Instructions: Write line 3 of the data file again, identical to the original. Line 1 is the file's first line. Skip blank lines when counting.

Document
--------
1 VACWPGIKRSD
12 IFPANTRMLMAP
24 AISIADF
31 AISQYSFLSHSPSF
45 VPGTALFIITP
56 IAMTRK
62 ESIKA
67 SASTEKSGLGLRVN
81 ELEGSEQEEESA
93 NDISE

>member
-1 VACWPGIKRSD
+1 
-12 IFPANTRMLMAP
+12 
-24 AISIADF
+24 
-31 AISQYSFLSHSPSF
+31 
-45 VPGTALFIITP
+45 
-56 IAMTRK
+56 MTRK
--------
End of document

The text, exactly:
24 AISIADF